The Enterprise program continued, next up was shop. Heading into the first few weeks of spring didn’t help matters much. Mr. Eberspecher stood outside the door of the shop leaving us to our own devices. Building our rockets took less time than our teacher had planned. So, we had a few free moments in which he expected us to work on assignments from other teachers. “Now’s the time to take advantage.” That’s all he would say.

At the final bell, Mr. Eberspecher allowed us to go through the garage door of the shop, happy to see the backs of our heads, and the steady stream of the other escaping students. We might have considered him one of us if not for his age. In a way, he was cool. He reminded me of an easy-going Saint Bernard, sauntering through the hallways, jowls hanging loose from an altogether drooping face, getting to know his students like long-lost friends, watching over them with engaging friendly eyes. He didn’t waste our time on gobble-dee-gook lectures, never spoke down to us or past us. He appeared disheveled and out of sorts from his brown mussed hair to the misbuttoned Navy-blue shop coat hanging over his plaid work shirts. Khaki Dockers pants and coffee stained boots completed an unkempt wardrobe that probably lived under piles of laundry on the floor of his bedroom whilst not on his pudgy body. He smoked too, probably not his only vice. There was a sharp tobacco odor hanging over him, and likely the reason he often left us alone.

On that fateful day, he could have been any number of places from the teachers’ lounge or in the classroom next door, where he often met with fellow industrial arts teacher Mr. Knott. Both were looking forward to the end of another school year. I sat at on a stool in front of a shop table with nothing better to do than twiddle my thumbs. We shot our rockets high into a clear blue sky over the junior high stadium several days before. Our week wound down in boredom.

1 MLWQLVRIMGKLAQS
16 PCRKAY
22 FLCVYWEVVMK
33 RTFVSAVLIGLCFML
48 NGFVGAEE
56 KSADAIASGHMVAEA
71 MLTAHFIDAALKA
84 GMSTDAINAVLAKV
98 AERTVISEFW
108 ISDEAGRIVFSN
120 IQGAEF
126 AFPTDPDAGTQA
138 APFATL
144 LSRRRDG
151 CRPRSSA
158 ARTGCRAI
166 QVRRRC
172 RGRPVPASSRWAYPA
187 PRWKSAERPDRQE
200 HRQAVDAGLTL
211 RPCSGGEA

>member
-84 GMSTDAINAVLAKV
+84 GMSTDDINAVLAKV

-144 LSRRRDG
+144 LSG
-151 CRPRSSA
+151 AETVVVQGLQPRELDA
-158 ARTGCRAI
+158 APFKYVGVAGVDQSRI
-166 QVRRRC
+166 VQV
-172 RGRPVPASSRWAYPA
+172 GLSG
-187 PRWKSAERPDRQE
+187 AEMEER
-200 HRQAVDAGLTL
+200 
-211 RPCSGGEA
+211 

Barb and Stacey sat in the row behind me. Barb couldn’t help herself, she had to poke me in the back to get me to turn around. Stacey showed interest too. Close to that time, we received our yearbooks; to my surprise, both agreed to sign mine. A poor pauper like me, all I had to do was ask. Barb scribbled the usual tripe, trying to sound cool. She remarked about all the fun we had in Enterprise and surviving Bolander’s diatribes on how we could improve our own lives if we took the time. Living in rural west Nebraska told us there wasn’t much to support his theories. She signed off with KIT which stood for Keep in Touch. Unexpectedly, Stacey wrote an honest message, I’d say even close to heartfelt. Using big looping cursive letters, she wanted me to know she “thought a lot about me.”

Knowing summer was on the horizon, all that was about to change. Barb wrenched my attention from my books, I didn’t mind. It helped pass the time. A rocket engine lay on the table in front of her. She rolled it back and forth while we talked about inane matters. She rambled on about how the school year sped by and what we would be when we finally grew up. Would I become an architect? She wanted to be like her older sister, lamenting household restrictions, and she wished she could be in high school already. Then our talk settled down to a more practical question that played out in a dare. She said, “I wonder what would happen if you stuck the two prongs of this rocket engine into an electric socket,” a row of which ran along a strip embedded into the shop table. One of our nearby classmates said, “I wouldn’t if I were you. It might not do anything, but you can’t be sure.”